The other point of reflection I will leave for you to chew on. It costs roughly $50.00 per day to keep Frank or Peter or anyone else in the jail. That's $1,500.00 per person, per month. Maybe I'll post about that another day.

September 19, 2013

Firm Believers

My friend Chynnah is a runner. She is always going running somewhere or returning from running somewhere on Bayshore or around downtown. And there's often a small group of people in tow. That's because she's also a friendly person who loves people. Like, as friendly with strangers as I am cold and standoffish, which is saying something. 

There is a decent amount of people on the streets downtown, people who get treated not-so-friendly. Chynnah runs downtown, and she notices this. So she starts slowing down to talk with people who she would pass by. She gets to know their names, their stories, and also their needs. She brings snacks and water with her for her friends. She asks if they need anything so that she can bring it next time she comes by. She always remembers. She offers to pray with them. She is in no hurry, and is as engaged in the conversation as if she has nowhere else in the world she'd rather be, which for her is true. 

She invites other friends to come with her. It's better to go out as a pair for safety reasons, especially as a friendly young woman. She refers to her and her companions who reach out where they work out as 'firm believers'. Get it? Sometimes she has other people to go out with her, but sometimes not. She goes anyway, just because the need is there. I try to dissuade her from doing it alone, but she's pretty stubborn. Something is wrong with her, I think. 

Something isn't wired in her the way it's supposed to be. We are supposed to be able to ignore others' needs when they get to be too much or too inconvenient, or even dangerous. When the person is too difficult or unpleasant or just different from us, we're supposed to be able to tune out their existence, to not see them. This way we can carry on with our own business in relative peace of mind. For her, the more imposing the need, the more she pays attention to it, or rather to him or to her, the person whose face normal people turn away from. She can't not go to them. 

She keeps coming back each week on Thursday nights, but not so much for the run anymore. The people are much more compelling. You see, my friend Chynnah is a runner, but more than that she is a friendly person who loves people. And that is all she needs to do the work of God.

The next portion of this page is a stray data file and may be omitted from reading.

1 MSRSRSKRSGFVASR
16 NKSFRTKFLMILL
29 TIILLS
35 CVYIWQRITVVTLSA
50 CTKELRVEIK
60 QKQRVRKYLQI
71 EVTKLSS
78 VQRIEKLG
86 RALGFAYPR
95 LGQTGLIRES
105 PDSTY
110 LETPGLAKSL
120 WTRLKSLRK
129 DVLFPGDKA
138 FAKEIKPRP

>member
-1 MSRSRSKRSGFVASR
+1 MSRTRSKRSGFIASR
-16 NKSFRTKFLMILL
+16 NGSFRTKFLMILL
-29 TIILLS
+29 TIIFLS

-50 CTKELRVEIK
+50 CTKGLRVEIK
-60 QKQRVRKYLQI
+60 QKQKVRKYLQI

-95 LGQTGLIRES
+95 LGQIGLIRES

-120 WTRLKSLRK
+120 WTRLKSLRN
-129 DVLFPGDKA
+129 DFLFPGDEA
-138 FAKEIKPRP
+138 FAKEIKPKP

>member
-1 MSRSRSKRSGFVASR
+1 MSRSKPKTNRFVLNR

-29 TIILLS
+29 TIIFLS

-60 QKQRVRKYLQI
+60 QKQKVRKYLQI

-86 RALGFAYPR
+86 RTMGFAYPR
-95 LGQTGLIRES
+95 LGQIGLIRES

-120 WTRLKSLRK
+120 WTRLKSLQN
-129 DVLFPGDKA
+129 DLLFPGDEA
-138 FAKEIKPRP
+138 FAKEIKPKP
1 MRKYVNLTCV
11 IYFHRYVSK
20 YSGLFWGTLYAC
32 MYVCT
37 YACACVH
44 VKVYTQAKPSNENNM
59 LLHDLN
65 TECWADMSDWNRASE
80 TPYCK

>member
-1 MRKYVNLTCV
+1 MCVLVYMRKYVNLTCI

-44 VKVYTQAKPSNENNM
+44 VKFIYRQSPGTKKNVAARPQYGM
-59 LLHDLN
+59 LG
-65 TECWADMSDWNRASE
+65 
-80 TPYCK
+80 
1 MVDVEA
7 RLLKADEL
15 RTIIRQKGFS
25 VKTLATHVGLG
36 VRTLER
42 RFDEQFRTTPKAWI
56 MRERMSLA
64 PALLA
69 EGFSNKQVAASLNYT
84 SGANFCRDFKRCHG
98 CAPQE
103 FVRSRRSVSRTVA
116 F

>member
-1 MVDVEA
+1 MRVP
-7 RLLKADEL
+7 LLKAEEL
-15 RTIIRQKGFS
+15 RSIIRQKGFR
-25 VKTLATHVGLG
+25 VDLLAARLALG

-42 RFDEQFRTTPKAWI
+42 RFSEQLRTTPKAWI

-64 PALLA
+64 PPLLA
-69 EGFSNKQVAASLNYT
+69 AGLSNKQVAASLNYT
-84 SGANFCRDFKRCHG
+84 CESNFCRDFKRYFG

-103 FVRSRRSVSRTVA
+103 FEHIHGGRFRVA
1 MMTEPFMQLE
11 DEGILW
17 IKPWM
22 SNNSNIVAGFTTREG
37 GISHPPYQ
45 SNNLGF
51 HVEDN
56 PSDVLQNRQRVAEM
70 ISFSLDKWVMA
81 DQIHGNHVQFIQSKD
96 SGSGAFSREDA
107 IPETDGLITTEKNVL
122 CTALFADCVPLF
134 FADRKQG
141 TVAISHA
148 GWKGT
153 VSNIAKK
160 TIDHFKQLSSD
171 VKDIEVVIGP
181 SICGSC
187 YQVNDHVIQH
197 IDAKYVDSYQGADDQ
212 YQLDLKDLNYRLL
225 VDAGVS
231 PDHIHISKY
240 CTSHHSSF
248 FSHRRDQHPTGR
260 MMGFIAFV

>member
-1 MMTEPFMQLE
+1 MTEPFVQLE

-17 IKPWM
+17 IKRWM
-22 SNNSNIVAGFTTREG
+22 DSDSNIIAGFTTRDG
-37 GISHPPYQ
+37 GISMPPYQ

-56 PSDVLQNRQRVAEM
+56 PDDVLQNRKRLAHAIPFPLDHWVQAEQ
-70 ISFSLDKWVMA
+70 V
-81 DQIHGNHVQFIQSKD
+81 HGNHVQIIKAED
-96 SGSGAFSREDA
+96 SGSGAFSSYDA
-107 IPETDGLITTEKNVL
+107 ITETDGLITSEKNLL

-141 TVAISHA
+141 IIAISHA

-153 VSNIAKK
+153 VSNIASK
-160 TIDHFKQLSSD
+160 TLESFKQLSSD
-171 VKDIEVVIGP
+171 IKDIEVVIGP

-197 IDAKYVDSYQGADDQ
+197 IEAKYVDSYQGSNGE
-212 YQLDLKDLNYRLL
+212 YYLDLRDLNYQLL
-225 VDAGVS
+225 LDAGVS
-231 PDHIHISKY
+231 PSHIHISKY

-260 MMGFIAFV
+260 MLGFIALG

If I can stop one heart from breaking, 
I shall not live in vain; 
If I can ease one life the aching, 
Or cool one pain, 
Or help one fainting robin 
Unto his nest again, 
I shall not live in vain. 
                    -Emily Dickinson

September 13, 2013

Teenage Immigrant Welfare Mothers On Drugs

People talk about the poor a lot. Frankly, it gets tiring. Political candidates, preachers, local city council, authors of the Bible, solicitous charities, all have something to say about the poor, all which the news channel repackages in the most interesting, if not entirely accurate, way possible. Often you'll have some numbers quoted, like these:
Among SNAP (food stamps) households with at least one working-age, non-disabled adult, more than half work while receiving SNAP — and more than 80 percent work in the year prior to or the year after receiving SNAP. The rates are even higher for families with children.
96% of poor parents stated that their children were never hungry at any time during the year because they could not afford food, 83% of poor families reported having enough food to eat, and 42% of poor households actually own their own homes. The average poor American has more living space than the average Swede or German.
There are 47% who are dependent upon government, who believe that they are victims, who believe the government has a responsibility to care for them, who believe that they are entitled to health care, to food, to housing, to you-name-it. That's an entitlement...These are people who pay no income tax. 47%t of Americans pay no income tax...I'll never convince them they should take personal responsibility and care for their lives.
The polemics come both from people who love the poor and from people who do not. Truth be told, I give a little more credibility to the ones who do love, and that's my bias, but we all misrepresent things. Oftentimes the chronically homeless are used as an image or example or arguing point when the issue is about poor people in general. (Side note: if you use an image of a homeless man, he should be one of your friends, and you should ask his permission.) But the biggest and most contentious topic about the poor is the question of Why. And here's where it gets really sticky. There are complex reasons, both personal and societal, obvious and subtle, for why people are poor or homeless or otherwise struggling. So many can be at work, overlapping as relevant factors.

  • There aren't enough jobs. 
  • He's lazy. 
  • She smokes pot. 
  • They got behind on the rent and were evicted. 
  • She has mental illness.